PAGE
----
Unfortunately, a non-citizen can’t start a business in the U.S. by themselves. However, there are exceptions if they have been living as permanent residents for at least five years and can prove filing income tax over those five years.

It is possible to incorporate as an LLC or corporation if you have a work visa. Before doing so, make sure you speak with a professional familiar with your specific situation, as many types of visas will disqualify you from filing any tax return.

What is a Registered Agent?

You’ll need to find someone who can act as your registered agent before you can start your own business.

Registered Agent/Service Duties:

  • This person will be the one receiving all court notices, tax forms, and other important official documents related to your business.
  • You may also want to consider hiring a professional company like LegalZoom, which offers registered agent services at reasonable rates (you’ll spend around $119 per year on average).
  • Professional corporations usually have their own agents or lawyers who act as their agents; it’s not required, but it makes life easier when dealing with legal matters involving the business.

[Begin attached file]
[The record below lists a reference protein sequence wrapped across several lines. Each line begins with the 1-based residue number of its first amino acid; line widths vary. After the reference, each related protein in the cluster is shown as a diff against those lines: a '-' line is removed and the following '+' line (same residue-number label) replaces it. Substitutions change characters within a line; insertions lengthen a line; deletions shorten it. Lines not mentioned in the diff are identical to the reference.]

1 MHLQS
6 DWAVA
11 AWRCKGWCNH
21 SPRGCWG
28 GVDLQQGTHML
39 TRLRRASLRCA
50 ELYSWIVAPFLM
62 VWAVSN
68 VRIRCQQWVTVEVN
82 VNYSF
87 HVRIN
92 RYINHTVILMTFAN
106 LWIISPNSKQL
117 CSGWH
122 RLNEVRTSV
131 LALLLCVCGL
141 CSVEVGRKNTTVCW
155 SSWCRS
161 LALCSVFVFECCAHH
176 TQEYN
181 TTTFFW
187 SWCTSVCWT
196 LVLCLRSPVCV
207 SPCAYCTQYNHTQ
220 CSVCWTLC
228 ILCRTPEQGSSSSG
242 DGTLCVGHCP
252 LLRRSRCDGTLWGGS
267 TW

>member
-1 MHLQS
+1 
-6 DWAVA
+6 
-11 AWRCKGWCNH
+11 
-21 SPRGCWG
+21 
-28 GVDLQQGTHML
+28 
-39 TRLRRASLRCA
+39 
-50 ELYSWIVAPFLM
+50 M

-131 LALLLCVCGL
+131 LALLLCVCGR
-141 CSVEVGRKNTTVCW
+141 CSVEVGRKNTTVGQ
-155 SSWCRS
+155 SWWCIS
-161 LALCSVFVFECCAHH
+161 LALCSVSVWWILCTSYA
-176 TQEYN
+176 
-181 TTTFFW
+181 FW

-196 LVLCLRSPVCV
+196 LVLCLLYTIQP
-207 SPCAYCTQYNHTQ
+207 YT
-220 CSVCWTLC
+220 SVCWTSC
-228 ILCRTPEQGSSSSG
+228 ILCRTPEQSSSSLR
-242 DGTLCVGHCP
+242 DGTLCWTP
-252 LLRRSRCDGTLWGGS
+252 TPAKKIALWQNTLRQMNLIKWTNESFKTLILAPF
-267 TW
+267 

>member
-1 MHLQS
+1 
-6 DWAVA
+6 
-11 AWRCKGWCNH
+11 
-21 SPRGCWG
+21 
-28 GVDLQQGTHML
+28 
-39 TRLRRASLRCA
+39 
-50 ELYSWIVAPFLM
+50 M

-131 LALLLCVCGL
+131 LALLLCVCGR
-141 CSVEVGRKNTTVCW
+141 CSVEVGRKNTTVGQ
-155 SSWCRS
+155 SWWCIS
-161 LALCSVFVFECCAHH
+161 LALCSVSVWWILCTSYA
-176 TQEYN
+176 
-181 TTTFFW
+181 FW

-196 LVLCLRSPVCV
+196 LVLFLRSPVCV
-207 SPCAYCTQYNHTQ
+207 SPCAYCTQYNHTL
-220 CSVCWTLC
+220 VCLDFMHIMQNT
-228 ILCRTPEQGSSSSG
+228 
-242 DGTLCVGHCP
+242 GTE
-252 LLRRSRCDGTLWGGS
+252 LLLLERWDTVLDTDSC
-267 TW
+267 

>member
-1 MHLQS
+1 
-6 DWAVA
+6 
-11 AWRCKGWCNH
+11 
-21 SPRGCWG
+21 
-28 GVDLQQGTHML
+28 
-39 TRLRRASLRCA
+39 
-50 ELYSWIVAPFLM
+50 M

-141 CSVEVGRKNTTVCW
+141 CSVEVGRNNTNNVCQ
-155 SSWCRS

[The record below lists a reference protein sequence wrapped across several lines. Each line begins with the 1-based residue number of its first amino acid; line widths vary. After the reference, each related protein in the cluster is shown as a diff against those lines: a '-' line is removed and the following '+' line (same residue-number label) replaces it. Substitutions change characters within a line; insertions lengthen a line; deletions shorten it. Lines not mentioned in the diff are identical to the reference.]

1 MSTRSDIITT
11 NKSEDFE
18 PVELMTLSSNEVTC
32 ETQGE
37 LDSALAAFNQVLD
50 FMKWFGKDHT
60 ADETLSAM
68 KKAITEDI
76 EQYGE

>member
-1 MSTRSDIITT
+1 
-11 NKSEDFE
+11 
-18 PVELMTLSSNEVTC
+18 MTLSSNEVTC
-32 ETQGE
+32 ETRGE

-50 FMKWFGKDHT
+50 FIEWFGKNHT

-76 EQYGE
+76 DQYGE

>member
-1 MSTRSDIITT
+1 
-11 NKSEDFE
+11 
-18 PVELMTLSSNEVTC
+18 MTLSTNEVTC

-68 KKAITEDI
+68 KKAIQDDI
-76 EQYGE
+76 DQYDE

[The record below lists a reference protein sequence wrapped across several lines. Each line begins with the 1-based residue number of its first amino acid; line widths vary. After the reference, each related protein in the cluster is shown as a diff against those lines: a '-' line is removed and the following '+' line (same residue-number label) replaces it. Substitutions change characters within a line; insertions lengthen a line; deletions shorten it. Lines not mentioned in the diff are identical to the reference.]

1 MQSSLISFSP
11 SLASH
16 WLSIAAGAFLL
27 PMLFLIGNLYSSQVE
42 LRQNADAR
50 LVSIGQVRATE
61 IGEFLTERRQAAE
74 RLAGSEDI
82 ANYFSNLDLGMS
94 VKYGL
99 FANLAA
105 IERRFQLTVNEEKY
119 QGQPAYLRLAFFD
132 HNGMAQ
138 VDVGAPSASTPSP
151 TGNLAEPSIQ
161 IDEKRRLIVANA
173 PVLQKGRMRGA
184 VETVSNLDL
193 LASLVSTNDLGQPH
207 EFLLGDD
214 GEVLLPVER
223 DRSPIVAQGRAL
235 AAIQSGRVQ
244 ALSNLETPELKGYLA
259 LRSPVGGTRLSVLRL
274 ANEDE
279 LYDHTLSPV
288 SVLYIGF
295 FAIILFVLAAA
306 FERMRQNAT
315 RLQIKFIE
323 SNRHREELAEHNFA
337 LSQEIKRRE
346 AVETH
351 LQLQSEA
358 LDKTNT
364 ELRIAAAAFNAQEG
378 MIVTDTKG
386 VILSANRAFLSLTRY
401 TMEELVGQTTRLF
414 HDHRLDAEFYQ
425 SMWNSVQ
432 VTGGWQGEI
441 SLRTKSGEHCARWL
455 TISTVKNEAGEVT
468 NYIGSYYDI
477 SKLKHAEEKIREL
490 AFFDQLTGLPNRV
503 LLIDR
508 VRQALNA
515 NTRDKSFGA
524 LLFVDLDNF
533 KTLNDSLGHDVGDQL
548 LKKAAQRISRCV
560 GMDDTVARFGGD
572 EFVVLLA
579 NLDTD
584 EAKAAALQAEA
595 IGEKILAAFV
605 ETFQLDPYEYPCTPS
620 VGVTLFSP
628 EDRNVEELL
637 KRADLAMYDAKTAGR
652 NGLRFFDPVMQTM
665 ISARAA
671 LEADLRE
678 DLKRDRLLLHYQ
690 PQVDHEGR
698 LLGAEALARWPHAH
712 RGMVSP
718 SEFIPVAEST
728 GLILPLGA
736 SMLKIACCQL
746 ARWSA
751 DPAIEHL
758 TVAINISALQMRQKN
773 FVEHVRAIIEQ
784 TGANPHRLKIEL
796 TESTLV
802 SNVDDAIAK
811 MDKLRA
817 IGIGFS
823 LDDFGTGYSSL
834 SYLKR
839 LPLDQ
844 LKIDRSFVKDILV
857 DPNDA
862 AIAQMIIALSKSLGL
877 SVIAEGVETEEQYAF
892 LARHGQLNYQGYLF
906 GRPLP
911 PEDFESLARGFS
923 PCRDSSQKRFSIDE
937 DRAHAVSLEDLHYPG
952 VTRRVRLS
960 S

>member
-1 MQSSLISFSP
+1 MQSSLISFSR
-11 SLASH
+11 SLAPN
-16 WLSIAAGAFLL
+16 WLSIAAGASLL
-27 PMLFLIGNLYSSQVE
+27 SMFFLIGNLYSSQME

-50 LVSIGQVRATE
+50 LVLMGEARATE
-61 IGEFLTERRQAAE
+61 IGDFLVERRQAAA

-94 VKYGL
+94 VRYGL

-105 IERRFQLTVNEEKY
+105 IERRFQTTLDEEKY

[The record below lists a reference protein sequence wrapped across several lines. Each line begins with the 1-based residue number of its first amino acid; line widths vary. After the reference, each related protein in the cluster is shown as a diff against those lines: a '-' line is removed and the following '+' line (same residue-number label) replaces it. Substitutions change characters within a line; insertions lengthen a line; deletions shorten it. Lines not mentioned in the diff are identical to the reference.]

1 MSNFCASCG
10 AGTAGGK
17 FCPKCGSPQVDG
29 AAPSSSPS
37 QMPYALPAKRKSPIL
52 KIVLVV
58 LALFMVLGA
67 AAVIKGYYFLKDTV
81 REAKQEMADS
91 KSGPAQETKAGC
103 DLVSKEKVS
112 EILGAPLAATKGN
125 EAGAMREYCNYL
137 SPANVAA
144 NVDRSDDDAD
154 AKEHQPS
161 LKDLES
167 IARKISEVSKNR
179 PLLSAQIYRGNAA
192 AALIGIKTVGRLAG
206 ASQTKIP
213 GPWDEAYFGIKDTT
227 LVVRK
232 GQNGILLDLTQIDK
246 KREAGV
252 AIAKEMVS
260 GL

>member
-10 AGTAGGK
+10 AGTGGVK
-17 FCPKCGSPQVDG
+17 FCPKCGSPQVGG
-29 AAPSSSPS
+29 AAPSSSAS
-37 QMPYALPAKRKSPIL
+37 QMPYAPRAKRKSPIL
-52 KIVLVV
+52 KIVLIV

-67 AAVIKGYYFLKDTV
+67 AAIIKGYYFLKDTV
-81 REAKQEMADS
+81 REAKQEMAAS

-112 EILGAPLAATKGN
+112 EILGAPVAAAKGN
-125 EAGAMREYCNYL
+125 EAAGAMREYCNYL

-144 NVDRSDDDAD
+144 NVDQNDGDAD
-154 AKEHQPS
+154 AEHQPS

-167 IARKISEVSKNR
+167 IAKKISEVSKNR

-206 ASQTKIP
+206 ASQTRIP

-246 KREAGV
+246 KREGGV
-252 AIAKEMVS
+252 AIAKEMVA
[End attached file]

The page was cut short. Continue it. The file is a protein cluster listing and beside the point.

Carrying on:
• An agent basically serves as a point of contact between your small business and any outside sources (whether they be creditors, customers, or government agencies).
  • A registered agent is responsible for accepting any official mail or documents on behalf of your small business so that you don’t have to deal with them directly.

It’s a good idea to hire an agent even if your company doesn’t require one because it makes the service of process of starting a new business easier overall.

Do Corporations Have Yearly Filings?

Yes. Corporations are required to submit yearly reports in most states before a certain deadline.

If the reports are not submitted on time or if additional fees are not paid, it’s possible your corporation could lose its right to exist, which means you’ll have to file all over again if you want to keep operating under that business name.